Title:
START-UP CIRCUIT FOR BANDGAP CIRCUIT
Kind Code:
A1


Abstract:
A start-up circuit is provided for a bandgap circuit, the bandgap circuit having at least one bandgap diode. The start-up circuit comprises a comparator for providing a start-up voltage for the bandgap circuit. The comparator is connected to receive a first reference voltage at a first input terminal, the output of the comparator being connected in a feedback loop to its second input terminal. A reference voltage circuit is provided for generating the first reference voltage for the first input terminal of the comparator. The reference voltage circuit comprises a start-up circuit diode that is matched with the at least one bandgap diode in the bandgap circuit. As such, any temperature and/or process variations in the bandgap diode are matched by the start-up circuit diode, thereby providing an accurate and reliable reference voltage, and hence start-up voltage for the bandgap circuit.



Inventors:
Vidler, Ian (Livingston, GB)
Application Number:
12/444351
Publication Date:
02/18/2010
Filing Date:
09/10/2007
Primary Class:
International Classes:
G05F3/30
View Patent Images:
Related US Applications:



Primary Examiner:
ZHANG, JUE
Attorney, Agent or Firm:
REED SMITH LLP (P.O. Box 488, PITTSBURGH, PA, 15230-0488, US)
Claims:
1. A start-up circuit for a bandgap circuit, the bandgap circuit comprising at least one bandgap diode, the start-up circuit comprising: a comparator for providing a start-up voltage for the bandgap circuit, the comparator connected to receive a first reference voltage at a first input terminal, the output of the comparator connected in a feedback loop to its second input terminal; a reference voltage circuit for generating the first reference voltage for the first input terminal of the comparator; wherein the reference voltage circuit comprises a start-up circuit diode, an start-up circuit diode being matched with the at least one bandgap diode in the bandgap circuit.

2. The start-up circuit as claimed in claim 1, wherein the comparator is adapted to compare a voltage across the start-up circuit diode with a voltage across the bandgap diode; and if the voltage across the start-up circuit diode is less than the voltage across the bandgap diode, provide a start-up voltage for starting the bandgap circuit.

3. The start-up circuit as claimed in claim 1, further comprising a constant current source for supplying current to the start-up circuit diode.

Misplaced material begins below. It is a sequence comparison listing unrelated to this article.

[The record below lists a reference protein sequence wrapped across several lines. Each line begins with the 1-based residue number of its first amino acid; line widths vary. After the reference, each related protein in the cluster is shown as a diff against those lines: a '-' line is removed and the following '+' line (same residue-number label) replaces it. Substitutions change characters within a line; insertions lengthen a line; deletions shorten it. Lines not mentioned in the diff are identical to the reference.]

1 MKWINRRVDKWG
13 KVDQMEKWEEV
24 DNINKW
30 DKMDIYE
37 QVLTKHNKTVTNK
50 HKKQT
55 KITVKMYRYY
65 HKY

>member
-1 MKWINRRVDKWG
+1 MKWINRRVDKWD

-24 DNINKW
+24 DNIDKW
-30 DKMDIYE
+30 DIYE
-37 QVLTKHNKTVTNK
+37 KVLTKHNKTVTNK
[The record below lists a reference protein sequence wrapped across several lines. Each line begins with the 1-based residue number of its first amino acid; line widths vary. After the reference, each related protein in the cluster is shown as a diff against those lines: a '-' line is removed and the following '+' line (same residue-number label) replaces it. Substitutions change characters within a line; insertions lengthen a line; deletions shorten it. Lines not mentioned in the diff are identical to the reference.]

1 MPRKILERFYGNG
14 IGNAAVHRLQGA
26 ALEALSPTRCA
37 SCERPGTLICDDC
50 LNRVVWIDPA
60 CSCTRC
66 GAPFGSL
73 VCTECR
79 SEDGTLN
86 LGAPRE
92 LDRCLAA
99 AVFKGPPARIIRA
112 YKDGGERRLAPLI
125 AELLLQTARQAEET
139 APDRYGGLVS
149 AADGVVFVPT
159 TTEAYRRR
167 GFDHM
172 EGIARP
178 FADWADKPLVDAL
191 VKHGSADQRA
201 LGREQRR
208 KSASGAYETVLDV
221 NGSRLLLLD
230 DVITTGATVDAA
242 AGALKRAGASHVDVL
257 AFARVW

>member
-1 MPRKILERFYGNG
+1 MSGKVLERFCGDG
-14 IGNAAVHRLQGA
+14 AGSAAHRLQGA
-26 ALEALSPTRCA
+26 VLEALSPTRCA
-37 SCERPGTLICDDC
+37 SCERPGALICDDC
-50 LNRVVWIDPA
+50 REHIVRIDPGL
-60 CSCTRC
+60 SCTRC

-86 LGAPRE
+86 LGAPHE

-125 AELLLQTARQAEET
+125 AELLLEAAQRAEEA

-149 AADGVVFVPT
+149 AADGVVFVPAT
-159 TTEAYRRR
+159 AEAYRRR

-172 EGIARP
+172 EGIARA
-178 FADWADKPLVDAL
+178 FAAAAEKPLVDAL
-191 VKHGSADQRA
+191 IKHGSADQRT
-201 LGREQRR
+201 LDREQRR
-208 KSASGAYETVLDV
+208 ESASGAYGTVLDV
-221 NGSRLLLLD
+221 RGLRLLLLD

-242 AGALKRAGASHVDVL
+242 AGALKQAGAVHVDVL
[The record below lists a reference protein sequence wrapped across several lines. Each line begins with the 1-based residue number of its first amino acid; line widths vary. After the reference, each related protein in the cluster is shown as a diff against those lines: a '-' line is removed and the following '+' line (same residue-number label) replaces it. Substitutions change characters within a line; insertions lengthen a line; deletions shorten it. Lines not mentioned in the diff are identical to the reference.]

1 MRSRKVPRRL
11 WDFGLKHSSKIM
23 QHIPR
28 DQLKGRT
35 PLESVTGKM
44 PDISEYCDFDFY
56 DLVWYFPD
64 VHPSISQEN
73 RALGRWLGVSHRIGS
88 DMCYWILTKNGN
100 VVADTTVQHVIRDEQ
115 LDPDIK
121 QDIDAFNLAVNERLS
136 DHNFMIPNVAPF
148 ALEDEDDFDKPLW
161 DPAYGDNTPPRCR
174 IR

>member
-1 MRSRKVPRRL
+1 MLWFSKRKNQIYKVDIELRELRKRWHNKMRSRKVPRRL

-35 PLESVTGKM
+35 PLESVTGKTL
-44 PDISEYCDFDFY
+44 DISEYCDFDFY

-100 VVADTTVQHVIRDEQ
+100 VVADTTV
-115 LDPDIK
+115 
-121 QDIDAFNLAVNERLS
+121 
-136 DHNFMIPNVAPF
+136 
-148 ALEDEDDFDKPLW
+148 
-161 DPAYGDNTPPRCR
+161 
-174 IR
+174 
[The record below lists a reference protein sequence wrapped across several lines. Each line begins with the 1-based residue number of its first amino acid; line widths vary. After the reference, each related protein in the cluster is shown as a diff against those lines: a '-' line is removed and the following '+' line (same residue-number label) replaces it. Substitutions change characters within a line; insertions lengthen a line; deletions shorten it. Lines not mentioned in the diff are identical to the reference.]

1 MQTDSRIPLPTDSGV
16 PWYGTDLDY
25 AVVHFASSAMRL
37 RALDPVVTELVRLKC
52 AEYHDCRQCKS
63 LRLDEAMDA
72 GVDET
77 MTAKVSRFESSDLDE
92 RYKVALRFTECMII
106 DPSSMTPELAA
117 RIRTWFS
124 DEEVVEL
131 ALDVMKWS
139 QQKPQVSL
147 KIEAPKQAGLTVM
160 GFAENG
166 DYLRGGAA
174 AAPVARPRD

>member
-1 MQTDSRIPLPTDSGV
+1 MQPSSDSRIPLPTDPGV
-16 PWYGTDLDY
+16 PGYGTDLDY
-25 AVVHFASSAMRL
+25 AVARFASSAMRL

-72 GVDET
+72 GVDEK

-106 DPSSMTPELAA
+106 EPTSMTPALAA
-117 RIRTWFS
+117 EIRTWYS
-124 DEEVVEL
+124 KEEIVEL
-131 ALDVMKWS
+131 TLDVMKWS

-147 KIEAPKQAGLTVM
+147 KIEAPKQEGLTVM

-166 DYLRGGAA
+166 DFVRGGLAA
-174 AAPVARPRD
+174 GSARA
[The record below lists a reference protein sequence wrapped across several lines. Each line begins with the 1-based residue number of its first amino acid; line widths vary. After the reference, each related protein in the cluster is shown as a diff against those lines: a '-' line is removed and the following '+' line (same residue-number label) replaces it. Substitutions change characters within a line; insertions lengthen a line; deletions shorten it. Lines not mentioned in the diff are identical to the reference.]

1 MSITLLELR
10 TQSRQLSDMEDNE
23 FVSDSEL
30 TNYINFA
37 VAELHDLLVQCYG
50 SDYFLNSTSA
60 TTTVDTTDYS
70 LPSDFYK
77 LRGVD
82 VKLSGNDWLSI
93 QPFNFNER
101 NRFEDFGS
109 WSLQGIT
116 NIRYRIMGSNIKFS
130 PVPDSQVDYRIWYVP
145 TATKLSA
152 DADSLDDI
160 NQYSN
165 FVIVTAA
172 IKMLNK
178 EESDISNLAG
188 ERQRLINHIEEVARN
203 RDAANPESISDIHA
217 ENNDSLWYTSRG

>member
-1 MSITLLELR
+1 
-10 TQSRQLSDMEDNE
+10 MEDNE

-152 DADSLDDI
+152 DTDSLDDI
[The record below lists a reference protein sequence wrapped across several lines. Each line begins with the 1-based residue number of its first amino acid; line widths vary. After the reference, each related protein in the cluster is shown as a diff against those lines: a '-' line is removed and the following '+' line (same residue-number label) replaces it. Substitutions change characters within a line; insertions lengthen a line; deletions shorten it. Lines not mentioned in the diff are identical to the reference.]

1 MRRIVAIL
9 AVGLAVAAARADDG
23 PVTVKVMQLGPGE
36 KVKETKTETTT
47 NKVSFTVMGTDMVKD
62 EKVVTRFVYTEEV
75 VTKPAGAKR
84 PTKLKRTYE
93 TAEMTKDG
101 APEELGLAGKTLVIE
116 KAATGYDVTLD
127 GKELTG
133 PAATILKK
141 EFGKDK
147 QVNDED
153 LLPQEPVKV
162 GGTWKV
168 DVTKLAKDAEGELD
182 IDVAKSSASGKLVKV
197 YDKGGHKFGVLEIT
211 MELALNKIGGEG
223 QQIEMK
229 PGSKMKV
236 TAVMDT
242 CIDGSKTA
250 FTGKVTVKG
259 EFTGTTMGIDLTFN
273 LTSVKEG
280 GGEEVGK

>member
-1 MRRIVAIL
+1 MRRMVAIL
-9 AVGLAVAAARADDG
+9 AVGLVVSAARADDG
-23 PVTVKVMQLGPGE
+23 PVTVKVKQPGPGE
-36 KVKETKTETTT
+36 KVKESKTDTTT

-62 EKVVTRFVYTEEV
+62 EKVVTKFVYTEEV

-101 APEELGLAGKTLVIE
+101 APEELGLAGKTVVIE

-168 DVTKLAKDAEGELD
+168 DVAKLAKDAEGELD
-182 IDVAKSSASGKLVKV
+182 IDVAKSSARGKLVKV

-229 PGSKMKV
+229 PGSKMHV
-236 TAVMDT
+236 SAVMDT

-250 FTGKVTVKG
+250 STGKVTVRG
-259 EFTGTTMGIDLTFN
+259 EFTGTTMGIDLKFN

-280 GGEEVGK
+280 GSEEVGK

4. The start-up circuit as claimed in claim 1, wherein the start-up circuit diode is of the same type as the at least one bandgap diode in the bandgap circuit.

5. The start-up circuit as claimed in claim 1, wherein the start-up circuit diode has the same forward voltage characteristic as the at least one bandgap diode in the bandgap circuit.

6. The start-up circuit as claimed in claim 1, wherein the reference voltage circuit comprises a potential divider circuit comprising first and second resistors, a node connecting the first and second resistors providing the first reference voltage for the comparator, and wherein the start-up circuit diode is connected in parallel with the potential divider circuit.

7. A method of providing a start-up voltage for a bandgap circuit, the bandgap circuit comprising at least one bandgap diode, the method comprising the steps of: providing a comparator for generating the start-up voltage for the bandgap circuit, the comparator connected to receive a first reference voltage at a first input terminal, an output of the comparator connected in a feedback loop to its second input terminal; providing a reference voltage circuit for generating the first reference voltage for the first input terminal of the comparator; wherein the reference voltage circuit comprises a start-up circuit diode, the start-up circuit diode being matched with the at least one bandgap diode in the bandgap circuit.

8. The method as claimed in claim 7, further comprising the step of comparing a voltage across the start-up circuit diode with a voltage across the bandgap diode; and if the voltage across the start-up circuit diode is less than the voltage across the bandgap diode, generating the start-up voltage for starting the bandgap circuit.

9. The method as claimed in claim 7, wherein a constant current source is provided for supplying current to the start-up circuit diode.

10. The method as claimed in claim 7, wherein the start-up circuit diode is of the same type as the at least one bandgap diode in the bandgap circuit.

11. The method as claimed in claim 7, wherein the start-up circuit diode has the same forward voltage characteristic as the at least one bandgap diode in the bandgap circuit.

12. The method as claimed in claim 7, wherein the reference voltage circuit comprises a potential divider circuit comprising first and second resistors, the node connecting the first and second resistors providing the first reference voltage for the comparator, and wherein the start-up circuit diode is connected in parallel with the potential divider circuit.